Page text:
Large Magnetic Gap in a Designer Ferromagnet–Topological Insulator–Ferromagnet Heterostructure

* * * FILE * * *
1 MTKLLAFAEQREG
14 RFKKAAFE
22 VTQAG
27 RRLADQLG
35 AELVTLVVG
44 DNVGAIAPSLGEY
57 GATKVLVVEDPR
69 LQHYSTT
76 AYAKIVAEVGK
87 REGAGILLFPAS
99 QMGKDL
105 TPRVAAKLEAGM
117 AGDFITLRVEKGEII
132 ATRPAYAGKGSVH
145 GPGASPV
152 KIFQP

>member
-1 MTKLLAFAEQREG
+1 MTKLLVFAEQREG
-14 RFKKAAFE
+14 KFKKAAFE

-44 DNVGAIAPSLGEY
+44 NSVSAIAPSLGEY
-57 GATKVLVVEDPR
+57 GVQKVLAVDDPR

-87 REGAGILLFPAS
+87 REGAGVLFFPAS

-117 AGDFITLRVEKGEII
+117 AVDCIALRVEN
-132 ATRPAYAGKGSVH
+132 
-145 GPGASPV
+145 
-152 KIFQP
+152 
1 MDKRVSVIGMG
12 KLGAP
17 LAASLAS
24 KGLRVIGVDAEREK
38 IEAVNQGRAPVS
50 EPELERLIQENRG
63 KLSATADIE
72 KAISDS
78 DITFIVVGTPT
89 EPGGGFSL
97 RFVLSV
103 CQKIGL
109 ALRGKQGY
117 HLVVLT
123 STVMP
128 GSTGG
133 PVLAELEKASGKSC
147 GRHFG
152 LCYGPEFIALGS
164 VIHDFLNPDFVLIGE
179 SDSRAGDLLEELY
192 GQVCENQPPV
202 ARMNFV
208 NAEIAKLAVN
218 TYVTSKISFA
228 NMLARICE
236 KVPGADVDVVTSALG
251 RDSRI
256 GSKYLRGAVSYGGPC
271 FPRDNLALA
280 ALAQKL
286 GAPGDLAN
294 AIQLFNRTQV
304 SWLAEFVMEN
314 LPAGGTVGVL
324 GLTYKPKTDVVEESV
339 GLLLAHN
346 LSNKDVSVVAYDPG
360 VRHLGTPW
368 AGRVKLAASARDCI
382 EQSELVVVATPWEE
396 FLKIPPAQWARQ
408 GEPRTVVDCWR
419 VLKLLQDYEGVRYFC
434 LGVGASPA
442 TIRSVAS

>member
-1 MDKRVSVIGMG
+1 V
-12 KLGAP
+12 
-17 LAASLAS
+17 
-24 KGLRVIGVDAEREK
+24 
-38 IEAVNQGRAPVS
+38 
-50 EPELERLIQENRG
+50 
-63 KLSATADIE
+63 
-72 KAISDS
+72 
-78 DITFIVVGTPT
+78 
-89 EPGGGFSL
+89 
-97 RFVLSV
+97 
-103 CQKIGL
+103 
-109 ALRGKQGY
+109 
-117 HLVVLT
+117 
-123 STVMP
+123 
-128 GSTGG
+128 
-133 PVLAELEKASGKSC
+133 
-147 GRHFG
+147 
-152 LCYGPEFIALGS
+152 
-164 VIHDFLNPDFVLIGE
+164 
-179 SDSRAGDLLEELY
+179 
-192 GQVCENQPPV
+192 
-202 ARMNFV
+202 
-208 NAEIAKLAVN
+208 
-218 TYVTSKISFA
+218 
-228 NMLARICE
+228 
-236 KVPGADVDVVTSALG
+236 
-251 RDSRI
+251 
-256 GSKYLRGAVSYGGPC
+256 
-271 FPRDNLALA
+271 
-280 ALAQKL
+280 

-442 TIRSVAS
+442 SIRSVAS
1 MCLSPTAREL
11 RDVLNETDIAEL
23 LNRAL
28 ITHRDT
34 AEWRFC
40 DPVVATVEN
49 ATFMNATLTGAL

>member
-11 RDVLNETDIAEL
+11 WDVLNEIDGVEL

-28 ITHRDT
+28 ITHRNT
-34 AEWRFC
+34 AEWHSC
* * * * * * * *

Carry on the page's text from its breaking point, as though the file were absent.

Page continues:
Combining magnetism and nontrivial band topology gives rise to quantum anomalous Hall (QAH) insulators and exotic quantum phases such as the QAH effect where current flows without dissipation along quantized edge states. Inducing magnetic order in topological insulators via proximity to a magnetic material offers a promising pathway toward achieving the QAH effect at a high temperature for lossless transport applications. One promising architecture involves a sandwich structure comprising two single-septuple layers (1SL) of MnBi2Te4 (a 2D ferromagnetic insulator) with ultrathin few quintuple layer (QL) Bi2Te3 in the middle, and it is predicted to yield a robust QAH insulator phase with a large bandgap greater than 50 meV. Here, the growth of a 1SL MnBi2Te4/4QL Bi2Te3/1SL MnBi2Te4 heterostructure via molecular beam epitaxy is demonstrated and the electronic structure probed using angle-resolved photoelectron spectroscopy. Strong hexagonally warped massive Dirac fermions and a bandgap of 75 ± 15 meV are observed. The magnetic origin of the gap is confirmed by the observation of the exchange-Rashba effect, as well as the vanishing bandgap above the Curie temperature, in agreement with density functional theory calculations. These findings provide insights into magnetic proximity effects in topological insulators and reveal a promising platform for realizing the QAH effect at elevated temperatures.
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